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Subject’s statement and proximity enough for constructive possession


Andrew Acie Adams was spotted driving in Gulfport while there was a warrant out for his arrest. After pulling Adams over, the officers noticed a loaded magazine in the driver’s side door. Adams’s wife, who was in the passenger’s seat, was found to have been sitting on a pistol, and a search of the vehicle’s trunk revealed a .22-caliber rifle. Adams confessed to owning the rifle, but he claimed to know nothing of the pistol.

Adams testified in his own defense that he had lied about his owning the rifle in order to protect his wife.

He was convicted of felon in possession of a firearm and sentenced to ten years. On appeal, he argued he was not in possession of either gun. MCOA affirmed.


Since Adams was never seen in actual, physical possession of the rifle, he was prosecuted under a theory of constructive possession. Constructive possession allows the prosecution to establish possession of contraband when evidence of actual possession is absent.

Constructive possession is established by evidence showing that the contraband was under the dominion and control of the defendant. There must be sufficient facts to warrant a finding that the defendant was aware of the presence and character of the particular contraband and was intentionally and consciously in possession of it.

Here, the rifle was found in the trunk of the vehicle Adams was driving, and a loaded magazine that fit the rifle was in the driver’s side door. Adams further confessed that the rifle was his, in some detail, explaining how he had bought it from someone for sixty-five dollars and how he hoped to sell it to his uncle for more. He also stated that he liked guns and enjoyed possessing them.

On appeal, Adams contends that the evidence was insufficient because the vehicle belonged to his wife. He notes that the owner (or possessor) of a vehicle is presumed to be in constructive possession of the things found inside. The presumption, however, can be rebutted if it is shown that the vehicle was not under the exclusive control of the owner. Moreover, the presumption is simply that the owner is in possession of the items inside; it does not preclude the items from also being in the joint possession of others.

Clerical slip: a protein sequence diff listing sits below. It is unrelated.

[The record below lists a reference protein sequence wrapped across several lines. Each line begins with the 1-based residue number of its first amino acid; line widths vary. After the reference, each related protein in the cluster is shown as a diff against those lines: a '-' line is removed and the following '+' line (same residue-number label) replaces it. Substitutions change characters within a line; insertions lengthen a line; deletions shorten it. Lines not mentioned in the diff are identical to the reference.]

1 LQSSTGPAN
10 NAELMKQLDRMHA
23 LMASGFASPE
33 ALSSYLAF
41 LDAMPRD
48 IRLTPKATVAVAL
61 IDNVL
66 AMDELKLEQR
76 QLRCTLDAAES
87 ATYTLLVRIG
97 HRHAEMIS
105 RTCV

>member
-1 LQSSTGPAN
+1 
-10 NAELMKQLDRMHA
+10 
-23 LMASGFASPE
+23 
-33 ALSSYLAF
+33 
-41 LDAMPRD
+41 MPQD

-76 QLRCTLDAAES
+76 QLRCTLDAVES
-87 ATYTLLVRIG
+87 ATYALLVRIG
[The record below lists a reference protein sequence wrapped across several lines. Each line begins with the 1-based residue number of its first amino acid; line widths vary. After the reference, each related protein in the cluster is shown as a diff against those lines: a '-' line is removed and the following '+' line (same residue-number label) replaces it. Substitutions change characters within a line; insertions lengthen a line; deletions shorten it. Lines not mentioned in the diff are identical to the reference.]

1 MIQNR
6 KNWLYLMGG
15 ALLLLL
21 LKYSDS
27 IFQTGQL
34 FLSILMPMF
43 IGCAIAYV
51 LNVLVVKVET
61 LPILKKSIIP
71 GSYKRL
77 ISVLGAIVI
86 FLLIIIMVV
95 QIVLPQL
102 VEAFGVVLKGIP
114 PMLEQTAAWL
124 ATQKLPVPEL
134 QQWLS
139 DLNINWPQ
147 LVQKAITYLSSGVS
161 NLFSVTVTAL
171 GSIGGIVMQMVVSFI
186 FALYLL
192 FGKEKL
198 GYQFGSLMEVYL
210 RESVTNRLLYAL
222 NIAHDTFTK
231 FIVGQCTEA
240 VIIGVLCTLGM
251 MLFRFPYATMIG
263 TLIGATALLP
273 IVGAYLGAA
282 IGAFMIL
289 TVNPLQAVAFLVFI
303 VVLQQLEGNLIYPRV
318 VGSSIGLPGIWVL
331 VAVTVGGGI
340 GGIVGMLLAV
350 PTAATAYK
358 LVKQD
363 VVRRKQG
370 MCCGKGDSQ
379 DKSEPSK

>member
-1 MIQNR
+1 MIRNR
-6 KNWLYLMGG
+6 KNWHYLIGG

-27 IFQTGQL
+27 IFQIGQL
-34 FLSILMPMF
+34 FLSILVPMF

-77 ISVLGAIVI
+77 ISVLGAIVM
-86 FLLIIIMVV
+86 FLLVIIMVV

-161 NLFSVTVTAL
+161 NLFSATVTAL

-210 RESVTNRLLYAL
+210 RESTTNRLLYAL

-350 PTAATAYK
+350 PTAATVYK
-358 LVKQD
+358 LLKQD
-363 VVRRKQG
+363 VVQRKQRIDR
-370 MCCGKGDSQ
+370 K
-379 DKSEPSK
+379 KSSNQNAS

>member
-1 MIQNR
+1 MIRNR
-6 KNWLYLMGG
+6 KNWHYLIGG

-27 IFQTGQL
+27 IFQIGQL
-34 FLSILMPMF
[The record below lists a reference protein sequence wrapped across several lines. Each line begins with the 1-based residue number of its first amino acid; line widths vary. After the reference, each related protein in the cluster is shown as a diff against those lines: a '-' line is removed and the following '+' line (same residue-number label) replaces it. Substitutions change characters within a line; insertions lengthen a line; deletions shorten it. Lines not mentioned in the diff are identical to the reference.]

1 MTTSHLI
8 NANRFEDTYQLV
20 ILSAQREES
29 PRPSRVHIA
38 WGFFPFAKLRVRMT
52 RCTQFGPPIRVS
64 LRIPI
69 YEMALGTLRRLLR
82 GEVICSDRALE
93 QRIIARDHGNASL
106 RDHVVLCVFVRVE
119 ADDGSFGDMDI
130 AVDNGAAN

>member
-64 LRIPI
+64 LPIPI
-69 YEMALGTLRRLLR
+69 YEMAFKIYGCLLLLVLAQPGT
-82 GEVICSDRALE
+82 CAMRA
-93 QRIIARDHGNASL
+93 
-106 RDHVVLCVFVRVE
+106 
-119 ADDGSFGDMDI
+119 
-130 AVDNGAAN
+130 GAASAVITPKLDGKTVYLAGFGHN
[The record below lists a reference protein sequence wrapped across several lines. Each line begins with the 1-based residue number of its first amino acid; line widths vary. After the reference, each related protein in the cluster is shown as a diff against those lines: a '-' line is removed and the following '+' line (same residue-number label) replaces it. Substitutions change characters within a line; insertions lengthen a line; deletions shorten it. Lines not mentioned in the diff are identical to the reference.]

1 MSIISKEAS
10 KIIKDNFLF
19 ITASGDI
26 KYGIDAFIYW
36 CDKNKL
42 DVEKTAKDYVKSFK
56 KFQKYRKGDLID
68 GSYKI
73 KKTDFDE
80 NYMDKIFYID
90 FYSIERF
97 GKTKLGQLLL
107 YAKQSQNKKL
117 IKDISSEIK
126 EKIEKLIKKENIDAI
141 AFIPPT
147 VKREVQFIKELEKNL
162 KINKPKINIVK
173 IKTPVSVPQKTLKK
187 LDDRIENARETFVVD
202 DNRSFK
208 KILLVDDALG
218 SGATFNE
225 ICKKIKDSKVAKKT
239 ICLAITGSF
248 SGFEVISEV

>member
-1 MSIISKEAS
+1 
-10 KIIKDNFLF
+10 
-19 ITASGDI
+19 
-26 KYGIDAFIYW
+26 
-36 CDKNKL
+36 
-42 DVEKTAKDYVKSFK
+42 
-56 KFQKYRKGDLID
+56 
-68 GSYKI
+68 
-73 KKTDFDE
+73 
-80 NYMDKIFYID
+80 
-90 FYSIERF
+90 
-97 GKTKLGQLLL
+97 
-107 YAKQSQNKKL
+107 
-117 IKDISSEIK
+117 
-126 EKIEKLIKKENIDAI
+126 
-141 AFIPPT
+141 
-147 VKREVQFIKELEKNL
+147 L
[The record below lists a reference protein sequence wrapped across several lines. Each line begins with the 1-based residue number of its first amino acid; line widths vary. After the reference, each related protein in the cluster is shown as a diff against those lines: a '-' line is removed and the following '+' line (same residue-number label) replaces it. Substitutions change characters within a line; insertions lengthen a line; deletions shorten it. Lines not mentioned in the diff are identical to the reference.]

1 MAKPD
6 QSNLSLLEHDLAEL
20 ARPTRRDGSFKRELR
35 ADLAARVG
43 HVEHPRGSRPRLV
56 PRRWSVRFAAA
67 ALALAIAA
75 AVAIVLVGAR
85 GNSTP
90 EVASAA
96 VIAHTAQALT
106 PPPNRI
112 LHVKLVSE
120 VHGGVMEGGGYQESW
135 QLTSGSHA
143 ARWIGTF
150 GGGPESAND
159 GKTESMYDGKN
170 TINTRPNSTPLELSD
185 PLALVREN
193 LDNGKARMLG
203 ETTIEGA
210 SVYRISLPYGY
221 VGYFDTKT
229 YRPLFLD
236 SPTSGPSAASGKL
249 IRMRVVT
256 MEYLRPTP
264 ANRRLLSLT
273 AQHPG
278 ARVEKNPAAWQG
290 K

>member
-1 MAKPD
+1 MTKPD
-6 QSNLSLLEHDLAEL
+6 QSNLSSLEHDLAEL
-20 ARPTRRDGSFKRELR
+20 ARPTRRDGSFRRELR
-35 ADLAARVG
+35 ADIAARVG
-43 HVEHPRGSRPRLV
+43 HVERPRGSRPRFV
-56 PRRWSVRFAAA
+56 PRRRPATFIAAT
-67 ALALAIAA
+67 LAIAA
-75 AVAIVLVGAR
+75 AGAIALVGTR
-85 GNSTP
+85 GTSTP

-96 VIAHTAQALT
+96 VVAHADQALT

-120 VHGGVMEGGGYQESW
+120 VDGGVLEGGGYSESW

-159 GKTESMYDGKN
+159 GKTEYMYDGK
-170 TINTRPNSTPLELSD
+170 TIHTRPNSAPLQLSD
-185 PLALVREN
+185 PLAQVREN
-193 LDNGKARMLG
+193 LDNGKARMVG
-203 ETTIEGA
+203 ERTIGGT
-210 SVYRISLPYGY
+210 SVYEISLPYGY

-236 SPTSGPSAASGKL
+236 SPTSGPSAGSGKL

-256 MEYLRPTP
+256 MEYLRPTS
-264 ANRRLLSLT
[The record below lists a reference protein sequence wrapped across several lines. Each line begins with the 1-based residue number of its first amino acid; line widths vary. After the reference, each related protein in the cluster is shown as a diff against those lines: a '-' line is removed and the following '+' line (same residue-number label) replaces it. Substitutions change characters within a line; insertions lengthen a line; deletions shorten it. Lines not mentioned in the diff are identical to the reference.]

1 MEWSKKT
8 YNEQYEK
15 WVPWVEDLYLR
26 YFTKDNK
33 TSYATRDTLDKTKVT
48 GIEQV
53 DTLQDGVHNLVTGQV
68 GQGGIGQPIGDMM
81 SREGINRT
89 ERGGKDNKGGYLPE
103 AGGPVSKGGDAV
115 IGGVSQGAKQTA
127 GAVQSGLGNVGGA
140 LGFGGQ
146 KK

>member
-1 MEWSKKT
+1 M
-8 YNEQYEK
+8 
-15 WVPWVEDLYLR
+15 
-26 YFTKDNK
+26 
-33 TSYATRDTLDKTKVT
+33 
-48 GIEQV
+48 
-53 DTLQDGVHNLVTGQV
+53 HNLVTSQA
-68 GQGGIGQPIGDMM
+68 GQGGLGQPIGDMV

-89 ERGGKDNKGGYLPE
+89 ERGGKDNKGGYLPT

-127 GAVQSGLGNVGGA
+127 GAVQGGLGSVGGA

In Dixon, MSC said that possession of contraband may be actual or constructive, individual or joint.

Adams also contends that proximity is an element of constructive possession and that his conviction fails for a want of proximity to the weapon. He cites to Curry v. State, 249 So. 2d 414 (Miss. 1971), where the MSC had observed that proximity is usually an essential element of constructive possession, but by itself is not adequate in the absence of other incriminating circumstances.

Setting aside the factual futility of Adams’s argument (the rifle was in the trunk of the vehicle Adams was driving when he was arrested), the point of this oft-repeated maxim is that proximity alone is not sufficient to prove constructive possession. The observation that proximity is necessary in usual cases is dicta about the practical reality of proving constructive possession. Proximity is not literally an element of constructive possession.

Finally, Adams argues that his confession is inadequate evidence of possession because he spoke about his ownership of the gun rather than his possession of it at the relevant time. While we agree that there is a distinction between ownership and possession, an acknowledgment of ownership is clearly an incriminating circumstance.

That, along with Adams’s proximity to the weapon, his wife’s ownership of the car and his immediate control thereof, and the presence of the loaded magazine (which fit the rifle) in the driver’s door while Adams was operating the vehicle, is more than sufficient evidence to sustain a conviction under the theory of constructive possession.